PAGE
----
In August 2015, The New York Times reported how Coca-Cola was funding the Global Energy Balance Network (GEBN) to promote its version of the science in medical journals and at scientific conferences, with the GEBN messengers saying that obesity was only a matter of exercise.
One of the GEBN leaders was featured in a video saying, “Most of the focus in the popular media and in the scientific press is, ‘Oh they’re eating too much, eating too much, eating too much’ – blaming fast food, blaming sugary drinks and so on. And there’s really virtually no compelling evidence that that, in fact, is the cause.”
Along with 35 other scientists, I wrote a letter to The New York Times calling the GEBN statements “scientific nonsense”. We pointed to the comprehensive review of the medical literature by the US Dietary Guidelines Advisory Committee published in February 2015, that concluded there was “compelling evidence for the causal link between sugary drinks and disease, as well as the need for exercise. Unfortunately, Coca-Cola and its academic helpers won’t accept the well-documented evidence that sugary drinks are a major contributor to obesity, heart disease and diabetes.”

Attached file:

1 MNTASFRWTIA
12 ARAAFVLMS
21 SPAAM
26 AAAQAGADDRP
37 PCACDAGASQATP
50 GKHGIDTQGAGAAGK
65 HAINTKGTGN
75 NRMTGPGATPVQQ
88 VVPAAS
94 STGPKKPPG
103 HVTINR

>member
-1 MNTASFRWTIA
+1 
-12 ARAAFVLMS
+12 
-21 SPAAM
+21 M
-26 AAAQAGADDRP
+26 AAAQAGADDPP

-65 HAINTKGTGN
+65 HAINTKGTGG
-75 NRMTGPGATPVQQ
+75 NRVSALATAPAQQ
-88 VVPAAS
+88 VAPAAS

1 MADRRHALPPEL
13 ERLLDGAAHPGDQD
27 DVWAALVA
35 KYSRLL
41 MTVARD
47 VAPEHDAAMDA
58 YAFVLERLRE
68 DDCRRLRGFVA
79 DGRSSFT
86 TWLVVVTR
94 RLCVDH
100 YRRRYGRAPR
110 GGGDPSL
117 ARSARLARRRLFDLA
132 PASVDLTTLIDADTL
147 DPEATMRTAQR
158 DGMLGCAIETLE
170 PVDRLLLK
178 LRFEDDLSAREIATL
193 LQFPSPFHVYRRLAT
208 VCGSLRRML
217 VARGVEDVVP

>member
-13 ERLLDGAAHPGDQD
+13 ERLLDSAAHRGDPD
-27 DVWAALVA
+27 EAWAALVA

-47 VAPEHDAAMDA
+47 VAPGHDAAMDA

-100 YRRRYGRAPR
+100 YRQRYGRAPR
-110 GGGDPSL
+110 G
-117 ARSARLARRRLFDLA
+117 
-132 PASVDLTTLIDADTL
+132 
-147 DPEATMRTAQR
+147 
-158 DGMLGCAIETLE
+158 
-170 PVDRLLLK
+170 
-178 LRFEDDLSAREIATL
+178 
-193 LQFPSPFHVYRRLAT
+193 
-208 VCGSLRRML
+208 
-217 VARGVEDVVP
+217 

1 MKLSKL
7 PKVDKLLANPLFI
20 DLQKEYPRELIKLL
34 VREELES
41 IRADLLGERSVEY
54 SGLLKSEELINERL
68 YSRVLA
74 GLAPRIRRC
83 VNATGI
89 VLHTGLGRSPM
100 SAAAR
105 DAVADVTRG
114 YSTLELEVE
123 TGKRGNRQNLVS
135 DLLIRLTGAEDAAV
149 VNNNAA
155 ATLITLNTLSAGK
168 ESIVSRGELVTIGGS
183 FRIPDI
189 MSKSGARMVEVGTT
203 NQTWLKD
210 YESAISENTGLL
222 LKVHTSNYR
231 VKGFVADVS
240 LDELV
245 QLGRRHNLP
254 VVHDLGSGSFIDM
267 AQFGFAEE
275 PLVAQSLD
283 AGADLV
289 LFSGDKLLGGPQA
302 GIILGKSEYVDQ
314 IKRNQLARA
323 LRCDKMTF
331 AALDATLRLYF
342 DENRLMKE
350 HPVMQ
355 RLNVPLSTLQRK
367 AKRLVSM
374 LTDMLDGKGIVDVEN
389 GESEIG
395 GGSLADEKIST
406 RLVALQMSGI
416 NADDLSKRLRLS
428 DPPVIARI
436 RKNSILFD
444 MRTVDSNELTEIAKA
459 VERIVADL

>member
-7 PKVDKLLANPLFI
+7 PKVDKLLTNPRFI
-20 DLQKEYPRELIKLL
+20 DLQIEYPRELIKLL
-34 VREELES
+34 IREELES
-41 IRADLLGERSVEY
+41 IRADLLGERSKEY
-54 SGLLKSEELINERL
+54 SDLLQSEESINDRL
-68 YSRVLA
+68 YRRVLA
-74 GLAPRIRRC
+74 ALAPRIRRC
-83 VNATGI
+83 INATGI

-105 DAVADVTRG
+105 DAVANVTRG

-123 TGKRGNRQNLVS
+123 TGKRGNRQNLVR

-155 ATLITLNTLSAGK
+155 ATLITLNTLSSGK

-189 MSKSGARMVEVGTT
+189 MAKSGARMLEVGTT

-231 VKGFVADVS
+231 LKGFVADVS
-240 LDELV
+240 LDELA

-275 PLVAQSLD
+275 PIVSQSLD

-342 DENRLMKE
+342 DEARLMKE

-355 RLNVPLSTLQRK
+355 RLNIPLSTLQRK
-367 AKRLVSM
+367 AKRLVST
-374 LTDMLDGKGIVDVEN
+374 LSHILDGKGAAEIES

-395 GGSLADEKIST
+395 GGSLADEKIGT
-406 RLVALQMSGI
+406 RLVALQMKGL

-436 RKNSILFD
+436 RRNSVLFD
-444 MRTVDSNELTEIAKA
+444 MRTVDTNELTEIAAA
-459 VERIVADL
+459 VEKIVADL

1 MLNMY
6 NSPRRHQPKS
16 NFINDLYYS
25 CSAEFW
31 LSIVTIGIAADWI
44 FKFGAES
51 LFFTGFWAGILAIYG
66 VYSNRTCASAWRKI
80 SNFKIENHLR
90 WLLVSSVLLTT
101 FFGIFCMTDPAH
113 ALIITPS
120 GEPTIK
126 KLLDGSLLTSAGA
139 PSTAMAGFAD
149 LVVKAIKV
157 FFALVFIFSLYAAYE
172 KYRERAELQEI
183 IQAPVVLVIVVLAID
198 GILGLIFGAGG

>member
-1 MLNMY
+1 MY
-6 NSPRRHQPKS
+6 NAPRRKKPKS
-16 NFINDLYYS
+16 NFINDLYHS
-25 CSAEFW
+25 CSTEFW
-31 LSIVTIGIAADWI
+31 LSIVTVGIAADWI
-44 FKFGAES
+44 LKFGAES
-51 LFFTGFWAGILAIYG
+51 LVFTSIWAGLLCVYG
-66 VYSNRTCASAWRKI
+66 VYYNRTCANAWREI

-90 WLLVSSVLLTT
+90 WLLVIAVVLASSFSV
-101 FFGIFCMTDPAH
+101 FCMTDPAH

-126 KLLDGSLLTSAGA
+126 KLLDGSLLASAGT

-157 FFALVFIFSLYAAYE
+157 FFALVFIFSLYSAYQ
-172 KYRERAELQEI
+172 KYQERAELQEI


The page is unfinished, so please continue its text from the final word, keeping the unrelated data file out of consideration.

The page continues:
Another example of Big Soda’s scientific denialism came earlier this year when the industry sued San Francisco for requiring warning statements on sugary-drink advertising. The industry and the city both provided the trial judge with expert reports, analysing the science supporting the proposed statement: “WARNING: Drinking beverages with added sugar(s) contributes to obesity, diabetes, and tooth decay. This is a message from the City and County of San Francisco.”
After reviewing both the industry’s and the city’s expert’s interpretation of the science, the judge, writing a closely reasoned and nuanced opinion, ruled: “The Court thus concludes that it is likely the City’s mandated warning (and its use of the term ‘contribute’) is factual and accurate, even as to obesity and diabetes, and the City had a reasonable basis for identifying SSBs as a cause. The City has a legitimate interest in public health and safety, and the warning that SSBs contribute to obesity and diabetes is reasonably related to the City’s interest in public health and safety, particularly in light of the evidence indicating that SSBs are a significant source of calories as well as a significant source of added sugar.”